File image: Pexels
This week, diabetes has been in the spotlight for its impact on women and now, experts say that in many instances, being diabetic could lead to depression and other mental disorders.

Indeed, “depression is common in patients with diabetes, particularly patients with poorly controlled diabetes (twice that of the general population),” says Dr Bavi Vythilingum, a psychiatrist at Akeso Clinic Kenilworth, advises.

In addition, “anxiety disorders are also common, including panic disorder and Post-Traumatic Stress Disorder (PTSD), which is sometimes related to the stress of medical complications, especially in children with diabetes.  Anxiety symptoms can overlap with hypoglycaemia symptoms.

“Younger patients with diabetes particularly those with type 1 diabetes are also at risk for acting out behaviours, depression, and eating disorders.  Adolescence is a time of rebelling and testing limits. Many adolescents with diabetes express this by becoming non-compliant. It’s important to be aware of this so that it can be detected, as well as understood and managed appropriately,” she adds.

In an article titled Diabetes and Depression: A devastating duo, author Zane Wilson points out “that while “most people with diabetes do not have depression, studies show that people with diabetes have a greater risk of depression than people without diabetes. Depression is not generally listed as a complication of diabetes.”

Negative effect

Psychiatric disorders inevitably affect the lives of diabetic individuals on several levels.

According to the Indian Journal of Endocrinology and Metabolism, “co-occurring psychiatric disorders in patients with diabetes are associated with impaired quality of life, increased cost of care, poor treatment adherence, poor glycaemia control (evidenced by elevated HbA1c levels), increased emergency room visits due to diabetic ketoacidosis, higher frequency of hospitalisation, and higher rate of absenteeism.

“Additionally there is an increase in cost of medical care. Cost of care for non-mental health conditions among patients with co-occurring psychiatric disorders and endocrinal disorders is twofold or even higher (depending on the treatment setting) than the population without co-occurring psychiatric disorders.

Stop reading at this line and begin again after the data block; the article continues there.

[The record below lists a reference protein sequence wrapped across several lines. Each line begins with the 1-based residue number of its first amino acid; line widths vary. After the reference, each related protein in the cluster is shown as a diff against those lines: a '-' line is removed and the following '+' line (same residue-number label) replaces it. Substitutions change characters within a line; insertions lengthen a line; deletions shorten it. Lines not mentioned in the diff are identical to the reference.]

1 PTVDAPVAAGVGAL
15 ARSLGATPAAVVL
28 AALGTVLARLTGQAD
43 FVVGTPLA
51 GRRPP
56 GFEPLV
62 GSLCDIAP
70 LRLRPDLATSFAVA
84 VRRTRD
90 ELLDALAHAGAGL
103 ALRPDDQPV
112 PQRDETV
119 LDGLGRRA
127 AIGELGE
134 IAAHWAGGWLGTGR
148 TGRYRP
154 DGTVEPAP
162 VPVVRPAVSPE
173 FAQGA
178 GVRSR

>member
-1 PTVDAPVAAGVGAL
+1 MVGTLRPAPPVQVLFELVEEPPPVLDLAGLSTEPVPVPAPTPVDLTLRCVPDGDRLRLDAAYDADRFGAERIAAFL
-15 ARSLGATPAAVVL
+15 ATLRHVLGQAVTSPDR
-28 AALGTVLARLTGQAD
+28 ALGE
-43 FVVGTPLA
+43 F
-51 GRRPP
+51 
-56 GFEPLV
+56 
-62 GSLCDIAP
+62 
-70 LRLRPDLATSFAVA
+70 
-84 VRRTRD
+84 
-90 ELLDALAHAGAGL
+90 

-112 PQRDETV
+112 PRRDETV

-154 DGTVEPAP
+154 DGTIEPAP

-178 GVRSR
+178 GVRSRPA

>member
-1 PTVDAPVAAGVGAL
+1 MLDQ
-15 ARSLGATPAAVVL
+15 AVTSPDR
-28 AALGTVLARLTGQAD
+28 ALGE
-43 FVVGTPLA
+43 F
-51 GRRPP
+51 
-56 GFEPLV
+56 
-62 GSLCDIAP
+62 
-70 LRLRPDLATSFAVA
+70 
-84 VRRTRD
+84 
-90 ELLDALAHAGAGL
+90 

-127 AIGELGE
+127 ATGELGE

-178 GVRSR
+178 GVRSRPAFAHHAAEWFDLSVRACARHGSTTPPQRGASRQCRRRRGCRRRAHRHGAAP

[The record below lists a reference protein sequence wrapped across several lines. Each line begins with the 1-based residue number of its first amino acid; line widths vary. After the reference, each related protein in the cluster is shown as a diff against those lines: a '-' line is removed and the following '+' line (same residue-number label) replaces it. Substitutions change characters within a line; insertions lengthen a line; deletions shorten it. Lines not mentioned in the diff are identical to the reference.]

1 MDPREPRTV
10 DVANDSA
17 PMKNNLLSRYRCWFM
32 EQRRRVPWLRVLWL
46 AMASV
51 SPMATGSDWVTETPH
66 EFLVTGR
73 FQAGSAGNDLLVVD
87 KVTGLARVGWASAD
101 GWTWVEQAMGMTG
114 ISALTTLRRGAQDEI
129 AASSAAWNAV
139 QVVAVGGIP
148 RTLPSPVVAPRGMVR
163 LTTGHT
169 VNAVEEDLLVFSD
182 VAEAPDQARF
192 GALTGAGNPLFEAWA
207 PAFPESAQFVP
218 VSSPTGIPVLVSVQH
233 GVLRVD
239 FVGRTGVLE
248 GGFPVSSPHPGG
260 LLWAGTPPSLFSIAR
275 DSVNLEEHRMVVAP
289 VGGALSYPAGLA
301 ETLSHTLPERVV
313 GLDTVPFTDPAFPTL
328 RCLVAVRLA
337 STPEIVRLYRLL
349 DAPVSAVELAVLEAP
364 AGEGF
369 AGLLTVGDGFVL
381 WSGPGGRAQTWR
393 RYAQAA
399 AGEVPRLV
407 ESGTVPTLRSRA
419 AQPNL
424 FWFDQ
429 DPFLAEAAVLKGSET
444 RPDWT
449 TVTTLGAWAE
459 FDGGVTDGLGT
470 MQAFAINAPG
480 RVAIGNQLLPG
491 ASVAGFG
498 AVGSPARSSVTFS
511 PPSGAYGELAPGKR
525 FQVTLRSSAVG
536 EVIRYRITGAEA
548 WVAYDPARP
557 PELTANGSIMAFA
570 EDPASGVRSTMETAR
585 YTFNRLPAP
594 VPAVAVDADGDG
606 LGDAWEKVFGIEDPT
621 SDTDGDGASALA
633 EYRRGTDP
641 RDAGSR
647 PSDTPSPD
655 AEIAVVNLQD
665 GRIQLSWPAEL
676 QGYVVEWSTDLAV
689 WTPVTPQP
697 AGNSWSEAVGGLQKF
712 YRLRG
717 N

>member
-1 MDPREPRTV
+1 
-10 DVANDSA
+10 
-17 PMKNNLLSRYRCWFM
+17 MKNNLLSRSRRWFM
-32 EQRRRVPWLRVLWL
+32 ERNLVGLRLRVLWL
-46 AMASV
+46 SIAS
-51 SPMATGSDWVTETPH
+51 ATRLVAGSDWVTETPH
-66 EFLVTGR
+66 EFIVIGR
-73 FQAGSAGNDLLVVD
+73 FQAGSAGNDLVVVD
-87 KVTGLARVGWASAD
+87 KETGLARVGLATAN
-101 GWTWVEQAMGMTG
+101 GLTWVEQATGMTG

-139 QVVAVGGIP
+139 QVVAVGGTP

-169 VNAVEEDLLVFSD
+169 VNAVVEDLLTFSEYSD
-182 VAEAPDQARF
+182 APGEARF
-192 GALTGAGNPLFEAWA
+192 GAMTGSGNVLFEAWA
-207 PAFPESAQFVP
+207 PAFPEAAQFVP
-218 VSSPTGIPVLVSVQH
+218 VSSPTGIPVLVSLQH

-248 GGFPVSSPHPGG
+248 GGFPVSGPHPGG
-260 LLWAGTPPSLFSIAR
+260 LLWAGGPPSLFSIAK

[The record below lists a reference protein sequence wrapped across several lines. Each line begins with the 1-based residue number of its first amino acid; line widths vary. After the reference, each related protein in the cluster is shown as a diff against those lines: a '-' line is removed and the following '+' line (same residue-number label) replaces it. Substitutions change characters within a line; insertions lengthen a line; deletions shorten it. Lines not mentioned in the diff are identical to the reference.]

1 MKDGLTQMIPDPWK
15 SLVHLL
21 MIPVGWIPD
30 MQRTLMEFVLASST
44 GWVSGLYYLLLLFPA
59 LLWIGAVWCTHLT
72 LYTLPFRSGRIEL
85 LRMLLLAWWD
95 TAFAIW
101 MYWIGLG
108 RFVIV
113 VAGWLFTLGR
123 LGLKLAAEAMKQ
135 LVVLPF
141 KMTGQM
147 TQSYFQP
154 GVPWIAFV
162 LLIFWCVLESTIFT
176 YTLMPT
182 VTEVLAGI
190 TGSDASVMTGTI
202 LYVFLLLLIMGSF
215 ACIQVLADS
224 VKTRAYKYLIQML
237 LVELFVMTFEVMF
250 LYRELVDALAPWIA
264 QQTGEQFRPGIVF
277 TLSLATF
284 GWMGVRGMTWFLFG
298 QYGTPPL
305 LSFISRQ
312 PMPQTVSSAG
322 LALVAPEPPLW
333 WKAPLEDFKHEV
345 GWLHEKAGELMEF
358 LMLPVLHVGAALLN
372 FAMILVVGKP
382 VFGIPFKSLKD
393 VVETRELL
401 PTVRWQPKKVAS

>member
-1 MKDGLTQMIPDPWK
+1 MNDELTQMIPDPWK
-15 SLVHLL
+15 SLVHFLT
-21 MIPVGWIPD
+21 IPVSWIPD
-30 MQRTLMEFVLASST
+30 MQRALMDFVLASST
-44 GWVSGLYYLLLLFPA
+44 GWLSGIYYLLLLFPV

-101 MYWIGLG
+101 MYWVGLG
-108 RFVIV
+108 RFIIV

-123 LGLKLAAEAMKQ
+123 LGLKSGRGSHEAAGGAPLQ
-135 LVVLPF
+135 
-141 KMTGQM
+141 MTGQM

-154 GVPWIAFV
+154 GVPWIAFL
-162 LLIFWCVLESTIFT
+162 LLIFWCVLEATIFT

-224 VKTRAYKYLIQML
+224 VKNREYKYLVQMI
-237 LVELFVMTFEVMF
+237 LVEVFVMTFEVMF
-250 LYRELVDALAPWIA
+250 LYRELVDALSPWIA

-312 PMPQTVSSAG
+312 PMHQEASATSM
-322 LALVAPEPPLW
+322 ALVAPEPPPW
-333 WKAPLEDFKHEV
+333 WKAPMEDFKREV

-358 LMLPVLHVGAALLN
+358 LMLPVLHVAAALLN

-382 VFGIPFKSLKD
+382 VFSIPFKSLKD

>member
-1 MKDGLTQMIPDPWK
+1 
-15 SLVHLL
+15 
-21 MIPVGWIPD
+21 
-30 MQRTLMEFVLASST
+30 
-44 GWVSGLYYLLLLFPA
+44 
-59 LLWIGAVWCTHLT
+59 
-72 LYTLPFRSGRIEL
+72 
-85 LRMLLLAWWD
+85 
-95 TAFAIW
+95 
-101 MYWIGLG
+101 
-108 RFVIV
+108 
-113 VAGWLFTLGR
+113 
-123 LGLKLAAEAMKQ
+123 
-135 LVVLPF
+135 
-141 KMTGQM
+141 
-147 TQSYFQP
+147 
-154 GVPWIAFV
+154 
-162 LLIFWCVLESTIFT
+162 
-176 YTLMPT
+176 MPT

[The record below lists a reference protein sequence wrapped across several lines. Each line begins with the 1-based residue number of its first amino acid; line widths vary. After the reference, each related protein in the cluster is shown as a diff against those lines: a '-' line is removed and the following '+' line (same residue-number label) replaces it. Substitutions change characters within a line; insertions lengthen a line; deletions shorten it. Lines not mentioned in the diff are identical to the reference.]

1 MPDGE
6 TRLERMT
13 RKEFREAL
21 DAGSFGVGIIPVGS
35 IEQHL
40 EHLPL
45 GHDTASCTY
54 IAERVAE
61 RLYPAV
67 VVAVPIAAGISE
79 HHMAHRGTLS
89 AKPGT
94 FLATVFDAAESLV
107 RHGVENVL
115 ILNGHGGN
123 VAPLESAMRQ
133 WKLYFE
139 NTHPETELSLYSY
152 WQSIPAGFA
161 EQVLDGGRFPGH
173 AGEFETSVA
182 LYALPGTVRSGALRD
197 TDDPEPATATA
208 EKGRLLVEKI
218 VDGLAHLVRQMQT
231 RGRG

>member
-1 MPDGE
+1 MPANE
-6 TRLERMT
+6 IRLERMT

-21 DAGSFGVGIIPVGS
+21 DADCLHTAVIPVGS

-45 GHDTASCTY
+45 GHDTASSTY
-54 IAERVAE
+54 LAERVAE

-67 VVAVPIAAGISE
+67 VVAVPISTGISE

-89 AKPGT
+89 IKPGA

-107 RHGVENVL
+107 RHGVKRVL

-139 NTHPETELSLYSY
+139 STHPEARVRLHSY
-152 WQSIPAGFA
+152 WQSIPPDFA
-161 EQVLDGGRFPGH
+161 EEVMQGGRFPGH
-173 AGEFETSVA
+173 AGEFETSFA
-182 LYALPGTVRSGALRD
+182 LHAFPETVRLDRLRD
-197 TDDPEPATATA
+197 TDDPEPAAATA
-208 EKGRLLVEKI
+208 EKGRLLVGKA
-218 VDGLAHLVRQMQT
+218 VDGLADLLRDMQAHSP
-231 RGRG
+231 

Signs of psychological problems

Vythilingum says poor diabetic control, withdrawal, anger and irritability, especially around treatment, low mood, stopping or refusing treatment or follow-up and failure to adhere to the advised diet, can all be signs of psychological illness as a result of diabetes.

“Being supportive, non-judgmental and suggesting and facilitating that the person seeks professional help from someone to address these issues, can go a long way in positively assisting a diabetic patient with a psychological disorder,” she points out.

Eating disorders

According to her binge eating disorders can lead to high Body Mass Index (BMI), which is a risk for diabetes. “Any eating disorder impacts on diabetic control,” she stresses.

“One study found as many as 31% to 40% of women with type 1 diabetes between the ages of 15 and 30, in fact, have disturbed eating behaviours, including binging and purging through insulin restriction. This places them at high risk of hyper and hypoglycaemia and long term complications of diabetes due to poor control. 

“The necessary focus on eating, blood sugar and symptom control places diabetics at risk for eating disorders as well as for anxiety disorders,” she adds.


“It is important that mental health disorders in patients with diabetes are treated.

“Mindfulness-based interventions can be useful in managing depression and anxiety associated with diabetes. These can also help patients improve their compliance and develop more agency in controlling their illness. Like with any chronic disorder, acceptance is most important. Mindfulness, DBT and other psychotherapies – in which the Akeso Group of Psychiatric Clinics are specialists – can aid in this,” she says.

Don’t give up! “Sometimes diabetics can be viewed as weak, unfit, unhealthy and so forth. This is part of the stigma of the illness. They are often judged on what they eat and what they weigh and are blamed for their illness. There is the perception that “they didn’t diet or exercise, so it’s their fault that they have diabetes,” Vythulingum adds.

This should not deter diabetics from trying to manage their condition. “It doesn't matter if you make mistakes or don't get your treatment perfect - as long as you don't give up. Also, seek support – Diabetes Support South Africa ( is a good source of information and support,” she concludes. Psychological therapy is also key. It helps contribute to a healthy mind and positive outlook.

(Adapted from press release)